LISBON (Reuters) – Holidaymakers in Portugal will be required to show a negative COVID-19 test, a vaccination certificate or proof of recovery to stay in hotels or other holiday accommodation, the government announced on Thursday, as cases continue to rise.
Negative tests, vaccination certificates or proof of recovery will also be required to eat indoors at restaurants in 60 high-risk municipalities, including the capital Lisbon and the city of Porto, on Friday evenings and at the weekend.
“For a long time, the only measure we had to our disposal was limiting economic activity,” Cabinet Minister Mariana Vieira da Silva told a press conference. “With the digital certificate, and the more frequent availability of tests, we have other ways of guaranteeing security.”
Holidaymakers and restaurant-goers can use the EU digital COVID-19 certificate. Rapid antigen tests will be valid, the minister said, and can be provided by hotels at check-in.
Portugal’s restaurants association said in a statement “there were already too many rules and restrictions” and that the measures risk driving customers away.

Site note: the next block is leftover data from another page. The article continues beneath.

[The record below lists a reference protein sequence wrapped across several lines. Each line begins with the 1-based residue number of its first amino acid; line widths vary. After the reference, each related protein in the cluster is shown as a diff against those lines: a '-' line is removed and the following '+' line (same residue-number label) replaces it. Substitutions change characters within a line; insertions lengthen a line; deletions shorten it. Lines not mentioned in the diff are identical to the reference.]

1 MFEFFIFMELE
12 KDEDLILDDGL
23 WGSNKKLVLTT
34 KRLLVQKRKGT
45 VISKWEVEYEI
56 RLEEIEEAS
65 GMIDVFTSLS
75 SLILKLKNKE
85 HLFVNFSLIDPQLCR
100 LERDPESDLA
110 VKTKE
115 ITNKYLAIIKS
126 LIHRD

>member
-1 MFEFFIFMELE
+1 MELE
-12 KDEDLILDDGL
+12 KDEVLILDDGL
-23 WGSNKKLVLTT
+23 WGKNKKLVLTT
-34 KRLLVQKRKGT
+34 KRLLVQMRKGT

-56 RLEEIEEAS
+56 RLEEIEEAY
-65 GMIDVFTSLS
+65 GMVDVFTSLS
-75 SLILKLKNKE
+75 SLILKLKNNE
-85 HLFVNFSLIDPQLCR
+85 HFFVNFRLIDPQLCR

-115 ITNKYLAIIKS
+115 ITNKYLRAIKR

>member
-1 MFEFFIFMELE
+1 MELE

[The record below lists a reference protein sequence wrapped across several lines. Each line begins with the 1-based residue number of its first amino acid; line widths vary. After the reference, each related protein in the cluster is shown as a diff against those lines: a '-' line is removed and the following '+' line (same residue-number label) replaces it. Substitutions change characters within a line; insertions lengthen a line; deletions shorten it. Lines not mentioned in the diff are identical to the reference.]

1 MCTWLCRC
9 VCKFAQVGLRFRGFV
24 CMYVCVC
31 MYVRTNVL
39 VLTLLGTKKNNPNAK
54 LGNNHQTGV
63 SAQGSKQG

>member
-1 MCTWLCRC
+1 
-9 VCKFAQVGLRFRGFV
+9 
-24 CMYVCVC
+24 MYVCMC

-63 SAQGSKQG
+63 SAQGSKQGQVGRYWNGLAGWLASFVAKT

“This (requirements to enter restaurants) could destroy the ray of hope for many business people,” the association said.
The measure will allow restaurants to reopen for dinner on Saturday and Sunday in high-risk areas, where they were forced to shut for the two previous weekends.
A night-time curfew, already in place 45 municipalities, will be extended to a further 15 municipalities moved to the high-risk list including Faro, the main city in the popular southern Algarve.
Portugal, whose population numbers 10 million, reported more than 3,000 daily coronavirus cases on Thursday, bringing the total number of infections since the start of the pandemic to 899,295. Nearly 90% of new cases in Portugal are of the more infectious Delta variant.
The number of new daily cases has been rising steadily in recent weeks, returning last week to levels last seen in February when the country was under a strict lockdown.
Still, daily deaths remain well below February levels with new cases primarily reported among younger, unvaccinated people.
(Reporting by Catarina Demony, Victoria Waldersee and Sergio Goncalves; Editing by Victoria Waldersee)